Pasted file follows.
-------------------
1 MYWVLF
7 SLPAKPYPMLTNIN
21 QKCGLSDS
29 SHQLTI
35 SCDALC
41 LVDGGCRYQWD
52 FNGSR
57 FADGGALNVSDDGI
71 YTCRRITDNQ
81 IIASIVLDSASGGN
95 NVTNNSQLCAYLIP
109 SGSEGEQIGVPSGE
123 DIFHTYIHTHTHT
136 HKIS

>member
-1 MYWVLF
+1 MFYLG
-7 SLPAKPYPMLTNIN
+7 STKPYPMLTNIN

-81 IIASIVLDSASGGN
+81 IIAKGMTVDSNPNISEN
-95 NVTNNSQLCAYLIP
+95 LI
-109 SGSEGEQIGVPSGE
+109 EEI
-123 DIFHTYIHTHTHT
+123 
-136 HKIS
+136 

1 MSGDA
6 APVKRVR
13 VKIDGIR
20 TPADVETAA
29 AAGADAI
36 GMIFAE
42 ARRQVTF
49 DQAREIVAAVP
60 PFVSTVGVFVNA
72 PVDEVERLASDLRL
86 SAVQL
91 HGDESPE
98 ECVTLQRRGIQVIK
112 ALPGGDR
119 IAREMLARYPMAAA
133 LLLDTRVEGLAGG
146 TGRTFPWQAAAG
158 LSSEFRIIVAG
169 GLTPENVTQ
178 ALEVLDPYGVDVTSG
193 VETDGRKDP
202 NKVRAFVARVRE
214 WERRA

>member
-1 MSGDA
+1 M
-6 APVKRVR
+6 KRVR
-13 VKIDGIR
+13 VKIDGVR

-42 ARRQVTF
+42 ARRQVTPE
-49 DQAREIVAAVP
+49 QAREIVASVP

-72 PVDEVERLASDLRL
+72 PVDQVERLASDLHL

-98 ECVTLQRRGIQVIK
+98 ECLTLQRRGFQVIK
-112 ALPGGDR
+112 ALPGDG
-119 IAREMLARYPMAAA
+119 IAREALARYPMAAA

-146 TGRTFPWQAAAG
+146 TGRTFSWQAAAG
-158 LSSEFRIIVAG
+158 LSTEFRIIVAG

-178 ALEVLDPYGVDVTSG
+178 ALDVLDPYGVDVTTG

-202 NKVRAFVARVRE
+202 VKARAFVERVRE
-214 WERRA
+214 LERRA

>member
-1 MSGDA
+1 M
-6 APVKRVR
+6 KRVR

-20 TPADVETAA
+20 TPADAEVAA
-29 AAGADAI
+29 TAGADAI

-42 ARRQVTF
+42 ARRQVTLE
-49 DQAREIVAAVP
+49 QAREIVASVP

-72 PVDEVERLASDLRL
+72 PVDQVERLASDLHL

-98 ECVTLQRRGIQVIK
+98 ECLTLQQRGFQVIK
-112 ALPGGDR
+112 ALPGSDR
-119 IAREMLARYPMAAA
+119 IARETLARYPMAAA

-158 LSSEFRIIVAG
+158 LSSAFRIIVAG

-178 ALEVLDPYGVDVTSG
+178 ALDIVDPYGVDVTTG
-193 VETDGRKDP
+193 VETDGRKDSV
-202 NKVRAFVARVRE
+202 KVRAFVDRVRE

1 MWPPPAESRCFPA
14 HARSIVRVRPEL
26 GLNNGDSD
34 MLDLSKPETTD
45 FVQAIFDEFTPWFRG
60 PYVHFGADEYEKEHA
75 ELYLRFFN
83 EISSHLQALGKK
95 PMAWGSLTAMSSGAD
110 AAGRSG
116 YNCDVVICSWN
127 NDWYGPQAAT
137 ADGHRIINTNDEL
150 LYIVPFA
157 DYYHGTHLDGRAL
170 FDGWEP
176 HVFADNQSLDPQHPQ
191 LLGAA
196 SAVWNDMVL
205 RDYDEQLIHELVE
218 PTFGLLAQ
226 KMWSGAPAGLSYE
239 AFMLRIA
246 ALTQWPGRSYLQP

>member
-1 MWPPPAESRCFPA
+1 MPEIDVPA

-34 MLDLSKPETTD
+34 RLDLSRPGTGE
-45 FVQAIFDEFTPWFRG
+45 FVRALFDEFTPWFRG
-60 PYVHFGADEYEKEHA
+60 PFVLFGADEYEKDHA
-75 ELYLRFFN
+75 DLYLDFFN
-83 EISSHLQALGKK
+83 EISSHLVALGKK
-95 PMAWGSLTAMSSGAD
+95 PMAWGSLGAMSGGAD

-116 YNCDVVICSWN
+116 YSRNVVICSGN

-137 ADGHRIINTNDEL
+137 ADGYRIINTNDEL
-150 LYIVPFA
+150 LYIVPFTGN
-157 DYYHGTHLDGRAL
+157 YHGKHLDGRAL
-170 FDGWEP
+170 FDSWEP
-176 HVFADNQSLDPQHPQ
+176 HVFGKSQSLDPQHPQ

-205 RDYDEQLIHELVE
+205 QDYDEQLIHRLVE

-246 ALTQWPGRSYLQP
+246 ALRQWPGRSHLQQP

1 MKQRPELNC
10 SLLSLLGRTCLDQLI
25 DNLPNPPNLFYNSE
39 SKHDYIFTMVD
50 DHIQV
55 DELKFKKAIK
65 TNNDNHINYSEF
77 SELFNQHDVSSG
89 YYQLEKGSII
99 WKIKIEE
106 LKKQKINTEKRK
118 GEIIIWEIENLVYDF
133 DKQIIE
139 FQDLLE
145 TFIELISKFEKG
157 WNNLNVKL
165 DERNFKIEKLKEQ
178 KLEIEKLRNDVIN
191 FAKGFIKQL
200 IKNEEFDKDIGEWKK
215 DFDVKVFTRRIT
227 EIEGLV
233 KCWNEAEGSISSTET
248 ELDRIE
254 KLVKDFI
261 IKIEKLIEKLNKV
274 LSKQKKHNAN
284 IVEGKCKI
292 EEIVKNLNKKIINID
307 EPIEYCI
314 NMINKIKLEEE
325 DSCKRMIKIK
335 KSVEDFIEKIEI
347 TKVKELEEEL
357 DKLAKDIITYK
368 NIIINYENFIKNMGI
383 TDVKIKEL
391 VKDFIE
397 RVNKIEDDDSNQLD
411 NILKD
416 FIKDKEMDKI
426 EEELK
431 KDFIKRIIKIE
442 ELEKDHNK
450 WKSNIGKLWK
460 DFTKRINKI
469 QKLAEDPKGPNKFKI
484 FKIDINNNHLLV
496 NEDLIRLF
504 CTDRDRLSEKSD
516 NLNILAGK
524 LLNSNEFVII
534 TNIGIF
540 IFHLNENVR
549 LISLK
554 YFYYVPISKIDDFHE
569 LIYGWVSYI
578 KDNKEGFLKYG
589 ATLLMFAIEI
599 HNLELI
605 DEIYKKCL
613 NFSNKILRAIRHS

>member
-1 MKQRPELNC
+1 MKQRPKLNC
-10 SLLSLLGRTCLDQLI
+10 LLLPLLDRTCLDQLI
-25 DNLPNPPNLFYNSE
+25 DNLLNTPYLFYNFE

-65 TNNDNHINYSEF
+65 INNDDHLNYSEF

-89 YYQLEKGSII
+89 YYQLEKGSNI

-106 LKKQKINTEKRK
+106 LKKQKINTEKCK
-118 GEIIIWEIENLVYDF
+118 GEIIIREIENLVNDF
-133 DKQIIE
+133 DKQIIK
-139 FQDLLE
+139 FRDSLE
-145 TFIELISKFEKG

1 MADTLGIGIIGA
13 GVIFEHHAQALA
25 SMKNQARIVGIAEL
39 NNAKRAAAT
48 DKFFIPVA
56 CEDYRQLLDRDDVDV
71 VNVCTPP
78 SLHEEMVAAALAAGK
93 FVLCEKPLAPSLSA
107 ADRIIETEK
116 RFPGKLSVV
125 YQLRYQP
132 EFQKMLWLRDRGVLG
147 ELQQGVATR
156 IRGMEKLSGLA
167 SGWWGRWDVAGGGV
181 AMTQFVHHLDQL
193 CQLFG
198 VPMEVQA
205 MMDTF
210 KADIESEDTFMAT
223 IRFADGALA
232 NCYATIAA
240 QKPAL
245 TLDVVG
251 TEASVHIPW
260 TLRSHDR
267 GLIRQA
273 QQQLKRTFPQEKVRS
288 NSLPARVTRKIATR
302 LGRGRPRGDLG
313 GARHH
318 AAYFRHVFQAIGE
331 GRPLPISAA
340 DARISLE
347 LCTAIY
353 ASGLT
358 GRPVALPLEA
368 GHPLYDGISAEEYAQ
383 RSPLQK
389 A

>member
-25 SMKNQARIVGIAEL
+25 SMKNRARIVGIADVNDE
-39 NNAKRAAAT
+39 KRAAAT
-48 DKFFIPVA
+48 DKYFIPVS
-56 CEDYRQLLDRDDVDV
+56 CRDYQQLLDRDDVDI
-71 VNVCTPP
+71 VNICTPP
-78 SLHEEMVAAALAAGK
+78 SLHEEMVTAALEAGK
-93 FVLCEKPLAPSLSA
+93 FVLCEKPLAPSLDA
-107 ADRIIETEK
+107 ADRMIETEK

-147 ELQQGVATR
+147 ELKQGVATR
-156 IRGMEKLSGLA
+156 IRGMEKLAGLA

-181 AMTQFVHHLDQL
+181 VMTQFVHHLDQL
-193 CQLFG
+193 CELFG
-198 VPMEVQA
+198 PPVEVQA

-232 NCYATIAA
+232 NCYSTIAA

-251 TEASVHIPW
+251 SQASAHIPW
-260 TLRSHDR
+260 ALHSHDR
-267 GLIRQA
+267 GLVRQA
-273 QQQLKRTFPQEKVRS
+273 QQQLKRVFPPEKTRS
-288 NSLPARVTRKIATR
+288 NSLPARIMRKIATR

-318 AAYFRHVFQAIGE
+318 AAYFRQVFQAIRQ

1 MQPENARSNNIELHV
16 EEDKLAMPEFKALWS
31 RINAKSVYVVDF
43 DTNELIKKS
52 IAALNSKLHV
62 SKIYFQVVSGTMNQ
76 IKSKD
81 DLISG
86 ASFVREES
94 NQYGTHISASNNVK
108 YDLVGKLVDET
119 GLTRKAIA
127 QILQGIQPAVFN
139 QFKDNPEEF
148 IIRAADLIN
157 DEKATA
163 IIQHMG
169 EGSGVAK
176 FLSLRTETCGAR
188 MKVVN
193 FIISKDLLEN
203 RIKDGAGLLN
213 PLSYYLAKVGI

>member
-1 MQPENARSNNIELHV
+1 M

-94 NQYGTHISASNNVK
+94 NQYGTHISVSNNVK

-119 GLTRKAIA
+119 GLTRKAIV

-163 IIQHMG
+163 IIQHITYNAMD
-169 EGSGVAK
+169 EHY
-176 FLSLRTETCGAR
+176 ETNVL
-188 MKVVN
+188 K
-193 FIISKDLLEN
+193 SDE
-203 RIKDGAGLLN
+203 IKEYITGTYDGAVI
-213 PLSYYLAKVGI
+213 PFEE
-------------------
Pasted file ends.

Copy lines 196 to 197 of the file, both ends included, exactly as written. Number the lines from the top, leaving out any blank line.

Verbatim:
314 NMINKIKLEEE
325 DSCKRMIKIK